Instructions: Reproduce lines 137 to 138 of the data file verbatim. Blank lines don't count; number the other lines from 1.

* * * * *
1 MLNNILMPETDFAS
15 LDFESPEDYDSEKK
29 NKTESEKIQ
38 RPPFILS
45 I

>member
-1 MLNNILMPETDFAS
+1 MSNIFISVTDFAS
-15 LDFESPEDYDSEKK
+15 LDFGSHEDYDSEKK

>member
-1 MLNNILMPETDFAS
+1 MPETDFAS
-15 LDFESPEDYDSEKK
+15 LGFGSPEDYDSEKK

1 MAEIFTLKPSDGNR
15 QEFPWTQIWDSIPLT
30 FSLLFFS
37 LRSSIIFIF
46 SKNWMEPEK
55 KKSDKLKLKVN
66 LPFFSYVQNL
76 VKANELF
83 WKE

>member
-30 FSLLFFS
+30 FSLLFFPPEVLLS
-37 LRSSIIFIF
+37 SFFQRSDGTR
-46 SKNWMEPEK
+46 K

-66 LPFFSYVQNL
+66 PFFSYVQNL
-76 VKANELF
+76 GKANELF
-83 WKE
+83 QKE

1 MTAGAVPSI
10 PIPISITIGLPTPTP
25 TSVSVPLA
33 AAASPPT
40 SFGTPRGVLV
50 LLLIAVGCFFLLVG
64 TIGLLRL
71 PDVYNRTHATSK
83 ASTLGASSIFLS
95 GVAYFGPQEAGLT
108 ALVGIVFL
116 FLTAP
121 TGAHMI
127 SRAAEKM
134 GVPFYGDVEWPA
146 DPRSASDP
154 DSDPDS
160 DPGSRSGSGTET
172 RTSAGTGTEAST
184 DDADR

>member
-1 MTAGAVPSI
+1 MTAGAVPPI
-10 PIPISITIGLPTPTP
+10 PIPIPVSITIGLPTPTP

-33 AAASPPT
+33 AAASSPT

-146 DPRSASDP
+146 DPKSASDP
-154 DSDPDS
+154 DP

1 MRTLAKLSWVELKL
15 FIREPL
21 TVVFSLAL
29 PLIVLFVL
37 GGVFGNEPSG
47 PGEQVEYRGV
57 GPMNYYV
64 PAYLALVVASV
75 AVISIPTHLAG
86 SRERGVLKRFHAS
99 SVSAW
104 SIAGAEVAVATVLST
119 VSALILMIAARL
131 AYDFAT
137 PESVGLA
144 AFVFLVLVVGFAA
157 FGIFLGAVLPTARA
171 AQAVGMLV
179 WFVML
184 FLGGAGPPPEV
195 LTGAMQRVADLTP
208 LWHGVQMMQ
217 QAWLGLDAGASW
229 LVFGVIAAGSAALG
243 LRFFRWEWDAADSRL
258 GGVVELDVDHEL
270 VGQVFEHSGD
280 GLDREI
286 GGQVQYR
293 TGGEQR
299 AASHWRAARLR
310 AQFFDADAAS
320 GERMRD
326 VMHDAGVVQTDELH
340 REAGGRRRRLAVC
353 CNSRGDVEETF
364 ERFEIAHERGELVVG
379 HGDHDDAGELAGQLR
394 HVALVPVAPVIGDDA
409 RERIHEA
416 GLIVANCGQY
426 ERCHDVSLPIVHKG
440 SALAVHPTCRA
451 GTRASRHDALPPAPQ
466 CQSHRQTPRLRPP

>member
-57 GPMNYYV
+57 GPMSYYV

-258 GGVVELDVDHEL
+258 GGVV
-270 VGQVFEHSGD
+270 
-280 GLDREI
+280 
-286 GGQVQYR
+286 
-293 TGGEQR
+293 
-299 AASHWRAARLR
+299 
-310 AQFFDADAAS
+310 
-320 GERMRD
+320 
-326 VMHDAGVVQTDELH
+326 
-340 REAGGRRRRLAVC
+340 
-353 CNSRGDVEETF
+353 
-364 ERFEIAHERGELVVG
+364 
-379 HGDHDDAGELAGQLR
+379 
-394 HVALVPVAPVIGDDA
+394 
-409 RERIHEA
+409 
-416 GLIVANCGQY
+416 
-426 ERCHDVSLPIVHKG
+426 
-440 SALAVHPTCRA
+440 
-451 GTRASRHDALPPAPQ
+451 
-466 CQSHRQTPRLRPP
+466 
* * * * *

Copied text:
-353 CNSRGDVEETF
+353 